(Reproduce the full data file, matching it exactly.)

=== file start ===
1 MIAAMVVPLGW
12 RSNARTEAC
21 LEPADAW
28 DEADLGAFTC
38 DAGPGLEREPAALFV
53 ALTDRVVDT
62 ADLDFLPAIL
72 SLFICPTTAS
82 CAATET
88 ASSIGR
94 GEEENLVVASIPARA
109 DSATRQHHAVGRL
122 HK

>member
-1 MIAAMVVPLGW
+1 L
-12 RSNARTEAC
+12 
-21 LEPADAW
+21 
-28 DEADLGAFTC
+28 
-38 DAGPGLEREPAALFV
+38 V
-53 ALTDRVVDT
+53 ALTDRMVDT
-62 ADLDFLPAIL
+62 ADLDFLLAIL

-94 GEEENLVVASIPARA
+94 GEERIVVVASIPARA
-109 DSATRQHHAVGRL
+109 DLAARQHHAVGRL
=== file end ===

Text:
1 MIAAMVVPLGW
12 RSNARTEAC
21 LEPADAW
28 DEADLGAFTC
38 DAGPGLEREPAALFV
53 ALTDRVVDT
62 ADLDFLPAIL
72 SLFICPTTAS
82 CAATET
88 ASSIGR
94 GEEENLVVASIPARA
109 DSATRQHHAVGRL
122 HK

>member
-1 MIAAMVVPLGW
+1 L
-12 RSNARTEAC
+12 
-21 LEPADAW
+21 
-28 DEADLGAFTC
+28 
-38 DAGPGLEREPAALFV
+38 V
-53 ALTDRVVDT
+53 ALTDRMVDT
-62 ADLDFLPAIL
+62 ADLDFLLAIL

-94 GEEENLVVASIPARA
+94 GEERIVVVASIPARA
-109 DSATRQHHAVGRL
+109 DLAARQHHAVGRL